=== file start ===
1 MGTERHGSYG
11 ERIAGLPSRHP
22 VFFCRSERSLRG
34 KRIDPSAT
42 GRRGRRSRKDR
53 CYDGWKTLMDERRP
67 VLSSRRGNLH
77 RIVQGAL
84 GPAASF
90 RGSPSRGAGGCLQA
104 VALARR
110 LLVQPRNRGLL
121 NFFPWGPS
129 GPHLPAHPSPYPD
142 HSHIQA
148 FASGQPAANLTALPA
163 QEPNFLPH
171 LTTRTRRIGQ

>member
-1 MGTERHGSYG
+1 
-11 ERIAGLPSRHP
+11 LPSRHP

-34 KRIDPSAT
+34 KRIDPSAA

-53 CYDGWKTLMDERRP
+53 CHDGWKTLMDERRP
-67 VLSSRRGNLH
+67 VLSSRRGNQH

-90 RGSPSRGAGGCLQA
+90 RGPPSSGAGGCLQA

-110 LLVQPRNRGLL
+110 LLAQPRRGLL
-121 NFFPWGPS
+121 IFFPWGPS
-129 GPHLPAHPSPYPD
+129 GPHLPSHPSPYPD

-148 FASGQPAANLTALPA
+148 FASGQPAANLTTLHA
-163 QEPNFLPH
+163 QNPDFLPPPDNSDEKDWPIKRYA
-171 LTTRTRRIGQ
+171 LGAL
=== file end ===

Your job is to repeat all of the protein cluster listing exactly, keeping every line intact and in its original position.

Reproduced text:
1 MGTERHGSYG
11 ERIAGLPSRHP
22 VFFCRSERSLRG
34 KRIDPSAT
42 GRRGRRSRKDR
53 CYDGWKTLMDERRP
67 VLSSRRGNLH
77 RIVQGAL
84 GPAASF
90 RGSPSRGAGGCLQA
104 VALARR
110 LLVQPRNRGLL
121 NFFPWGPS
129 GPHLPAHPSPYPD
142 HSHIQA
148 FASGQPAANLTALPA
163 QEPNFLPH
171 LTTRTRRIGQ

>member
-1 MGTERHGSYG
+1 
-11 ERIAGLPSRHP
+11 LPSRHP

-34 KRIDPSAT
+34 KRIDPSAA

-53 CYDGWKTLMDERRP
+53 CHDGWKTLMDERRP
-67 VLSSRRGNLH
+67 VLSSRRGNQH

-90 RGSPSRGAGGCLQA
+90 RGPPSSGAGGCLQA

-110 LLVQPRNRGLL
+110 LLAQPRRGLL
-121 NFFPWGPS
+121 IFFPWGPS
-129 GPHLPAHPSPYPD
+129 GPHLPSHPSPYPD

-148 FASGQPAANLTALPA
+148 FASGQPAANLTTLHA
-163 QEPNFLPH
+163 QNPDFLPPPDNSDEKDWPIKRYA
-171 LTTRTRRIGQ
+171 LGAL